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Gary Marquardt has had survivor’s guilt ever since the drafting days of Vietnam. Deemed unfit to serve thanks to a bleeding ulcer, he watched from the sidelines as many of his friends never made it back home.
“I think ashamed is the word,” he says. “I was ashamed I was happy I didn’t have to go.” -Gary Marquardt
But then one day, Gary, a man in his 60s, attended a military funeral., but something about it was off to him. The bugle taps were being played from a recording. Suddenly, he had an idea.
Marquardt immediately walked into a music store to purchase a bugle. His vision was clear – he may not have served, but he could be the guy to provide this one small service at the graves of those who gave their all.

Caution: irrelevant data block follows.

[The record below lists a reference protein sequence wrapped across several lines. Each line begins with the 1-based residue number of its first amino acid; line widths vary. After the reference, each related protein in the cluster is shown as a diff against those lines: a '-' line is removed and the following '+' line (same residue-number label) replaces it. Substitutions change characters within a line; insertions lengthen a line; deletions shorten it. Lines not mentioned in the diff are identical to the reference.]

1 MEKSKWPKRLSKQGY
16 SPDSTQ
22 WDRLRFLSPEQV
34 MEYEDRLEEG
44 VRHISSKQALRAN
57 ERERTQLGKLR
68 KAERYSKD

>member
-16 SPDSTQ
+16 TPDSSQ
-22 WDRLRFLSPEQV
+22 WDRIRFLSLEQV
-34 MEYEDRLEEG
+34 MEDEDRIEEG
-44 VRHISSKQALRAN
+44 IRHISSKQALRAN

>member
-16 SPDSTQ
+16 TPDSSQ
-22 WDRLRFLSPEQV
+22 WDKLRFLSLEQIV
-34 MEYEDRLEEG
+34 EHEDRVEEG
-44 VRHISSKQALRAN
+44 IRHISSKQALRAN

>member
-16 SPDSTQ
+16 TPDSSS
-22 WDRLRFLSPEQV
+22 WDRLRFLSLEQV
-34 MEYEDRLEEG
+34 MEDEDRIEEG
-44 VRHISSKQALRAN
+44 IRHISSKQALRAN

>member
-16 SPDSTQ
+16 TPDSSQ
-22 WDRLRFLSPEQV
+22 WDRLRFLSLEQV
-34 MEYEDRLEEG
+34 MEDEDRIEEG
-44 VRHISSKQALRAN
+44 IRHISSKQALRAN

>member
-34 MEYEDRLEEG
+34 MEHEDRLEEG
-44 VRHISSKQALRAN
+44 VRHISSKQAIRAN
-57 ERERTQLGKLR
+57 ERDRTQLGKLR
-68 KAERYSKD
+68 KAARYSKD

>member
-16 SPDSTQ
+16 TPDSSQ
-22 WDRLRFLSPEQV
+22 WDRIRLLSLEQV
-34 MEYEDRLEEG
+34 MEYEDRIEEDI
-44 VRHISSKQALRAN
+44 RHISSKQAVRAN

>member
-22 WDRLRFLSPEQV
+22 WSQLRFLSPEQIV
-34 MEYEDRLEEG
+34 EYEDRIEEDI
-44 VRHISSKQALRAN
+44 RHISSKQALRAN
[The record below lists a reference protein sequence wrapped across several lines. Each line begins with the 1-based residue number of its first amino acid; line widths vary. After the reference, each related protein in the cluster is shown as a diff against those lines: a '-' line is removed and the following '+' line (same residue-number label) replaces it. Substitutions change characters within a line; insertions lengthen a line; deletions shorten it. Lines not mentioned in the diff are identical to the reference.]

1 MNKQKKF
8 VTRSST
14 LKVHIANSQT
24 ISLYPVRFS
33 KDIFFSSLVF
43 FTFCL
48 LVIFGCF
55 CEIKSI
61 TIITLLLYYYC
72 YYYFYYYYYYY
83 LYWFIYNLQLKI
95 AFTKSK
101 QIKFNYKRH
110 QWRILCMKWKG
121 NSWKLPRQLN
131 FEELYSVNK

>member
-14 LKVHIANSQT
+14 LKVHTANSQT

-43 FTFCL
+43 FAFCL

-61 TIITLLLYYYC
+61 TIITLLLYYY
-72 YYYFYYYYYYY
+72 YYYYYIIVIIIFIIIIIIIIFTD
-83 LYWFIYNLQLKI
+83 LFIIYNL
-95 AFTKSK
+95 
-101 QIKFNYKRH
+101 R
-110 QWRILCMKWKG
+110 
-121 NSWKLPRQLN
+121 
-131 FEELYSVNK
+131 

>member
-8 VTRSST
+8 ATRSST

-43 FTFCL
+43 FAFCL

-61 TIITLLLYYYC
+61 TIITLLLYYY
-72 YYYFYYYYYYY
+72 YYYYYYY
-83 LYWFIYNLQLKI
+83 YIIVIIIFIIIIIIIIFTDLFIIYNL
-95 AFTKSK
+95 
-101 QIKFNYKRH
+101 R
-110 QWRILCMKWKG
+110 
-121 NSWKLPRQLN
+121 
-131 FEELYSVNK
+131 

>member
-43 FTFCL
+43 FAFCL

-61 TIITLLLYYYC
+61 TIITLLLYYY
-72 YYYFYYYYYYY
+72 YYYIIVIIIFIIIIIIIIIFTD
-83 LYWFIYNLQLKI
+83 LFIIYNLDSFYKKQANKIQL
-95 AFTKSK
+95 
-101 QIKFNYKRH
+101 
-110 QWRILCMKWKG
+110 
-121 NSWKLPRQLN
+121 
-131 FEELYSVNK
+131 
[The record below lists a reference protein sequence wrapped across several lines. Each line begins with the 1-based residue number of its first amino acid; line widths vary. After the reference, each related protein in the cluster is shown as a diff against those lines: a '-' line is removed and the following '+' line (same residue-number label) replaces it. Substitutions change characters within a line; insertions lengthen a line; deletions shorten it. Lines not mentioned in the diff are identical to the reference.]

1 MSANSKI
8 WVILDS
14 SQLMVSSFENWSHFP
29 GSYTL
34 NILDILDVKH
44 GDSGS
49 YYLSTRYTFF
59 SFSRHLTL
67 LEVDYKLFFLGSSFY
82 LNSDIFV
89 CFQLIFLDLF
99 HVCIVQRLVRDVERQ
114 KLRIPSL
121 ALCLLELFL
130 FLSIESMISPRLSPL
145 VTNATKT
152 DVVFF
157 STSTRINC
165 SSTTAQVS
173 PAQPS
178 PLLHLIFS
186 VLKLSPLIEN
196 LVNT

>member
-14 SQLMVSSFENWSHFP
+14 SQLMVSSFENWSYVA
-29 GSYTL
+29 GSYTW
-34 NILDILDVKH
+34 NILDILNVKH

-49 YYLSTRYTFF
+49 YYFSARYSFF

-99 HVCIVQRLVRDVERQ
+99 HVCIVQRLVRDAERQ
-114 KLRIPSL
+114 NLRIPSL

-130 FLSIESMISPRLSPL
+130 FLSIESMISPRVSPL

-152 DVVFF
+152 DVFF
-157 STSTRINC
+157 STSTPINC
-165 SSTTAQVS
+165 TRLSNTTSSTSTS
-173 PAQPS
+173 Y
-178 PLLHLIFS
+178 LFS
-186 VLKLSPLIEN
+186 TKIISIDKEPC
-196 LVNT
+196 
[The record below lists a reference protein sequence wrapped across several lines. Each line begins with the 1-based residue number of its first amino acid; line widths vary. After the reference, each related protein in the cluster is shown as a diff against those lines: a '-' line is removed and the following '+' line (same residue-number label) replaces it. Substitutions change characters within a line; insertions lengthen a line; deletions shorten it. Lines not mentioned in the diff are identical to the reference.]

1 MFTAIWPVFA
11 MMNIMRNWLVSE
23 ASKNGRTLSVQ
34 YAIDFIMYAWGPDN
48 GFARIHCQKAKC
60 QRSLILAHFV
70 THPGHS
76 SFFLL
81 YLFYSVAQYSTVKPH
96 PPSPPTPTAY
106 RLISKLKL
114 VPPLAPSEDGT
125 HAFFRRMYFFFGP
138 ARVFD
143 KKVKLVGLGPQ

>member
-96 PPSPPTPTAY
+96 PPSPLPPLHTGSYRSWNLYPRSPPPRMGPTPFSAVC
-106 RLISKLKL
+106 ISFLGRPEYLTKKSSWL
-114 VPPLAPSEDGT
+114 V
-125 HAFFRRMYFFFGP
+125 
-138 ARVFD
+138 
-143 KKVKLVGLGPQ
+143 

There was just one problem – Marquardt had never played before. And he wasn’t terribly good at it to begin with. You might have even called him the terror of the neighborhood in Excelsior, Minnesota.
His wife Joan was supportive but honest. “It was awful.”
But Marquardt persevered and eventually overcame the terrible squeaks and whines of his infamous practice sessions. Since then, he has played nearly every day at the graves of veterans, saying their names and leaving behind a symbolic penny.
Today he is an inspiration. Every evening he is home, his neighbors will stop and listen as Marquardt emerges on his deck, faces the setting sun over the lake, and closes the day with taps.
“It’s a last call, it’s daily rest. It’a a prayer, to me.” – Gary Marquardt
He may not have served in Vietnam, but Gary Marquardt truly embodies the spirits of those who did. He plays with heart.
Check out his story in the video below.